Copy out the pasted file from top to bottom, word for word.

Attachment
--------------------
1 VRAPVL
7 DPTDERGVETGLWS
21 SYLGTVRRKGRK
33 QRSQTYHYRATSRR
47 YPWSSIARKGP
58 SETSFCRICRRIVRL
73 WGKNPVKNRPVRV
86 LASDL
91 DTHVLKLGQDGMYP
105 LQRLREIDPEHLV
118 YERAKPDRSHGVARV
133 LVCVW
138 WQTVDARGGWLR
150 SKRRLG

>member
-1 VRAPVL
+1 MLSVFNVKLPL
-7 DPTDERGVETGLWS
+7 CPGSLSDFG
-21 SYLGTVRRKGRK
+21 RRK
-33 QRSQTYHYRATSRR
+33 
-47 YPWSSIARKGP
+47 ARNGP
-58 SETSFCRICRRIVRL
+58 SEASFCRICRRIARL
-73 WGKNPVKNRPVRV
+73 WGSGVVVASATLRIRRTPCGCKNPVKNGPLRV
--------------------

1 VRAPVL
7 DPTDERGVETGLWS
21 SYLGTVRRKGRK
33 QRSQTYHYRATSRR
47 YPWSSIARKGP
58 SETSFCRICRRIVRL
73 WGKNPVKNRPVRV
86 LASDL
91 DTHVLKLGQDGMYP
105 LQRLREIDPEHLV
118 YERAKPDRSHGVARV
133 LVCVW
138 WQTVDARGGWLR
150 SKRRLG

>member
-1 VRAPVL
+1 MLSVFNVKLPL
-7 DPTDERGVETGLWS
+7 CPGSLSDFG
-21 SYLGTVRRKGRK
+21 RRK
-33 QRSQTYHYRATSRR
+33 
-47 YPWSSIARKGP
+47 ARNGP
-58 SETSFCRICRRIVRL
+58 SEASFCRICRRIARL
-73 WGKNPVKNRPVRV
+73 WGSGVVVASATLRIRRTPCGCKNPVKNGPLRV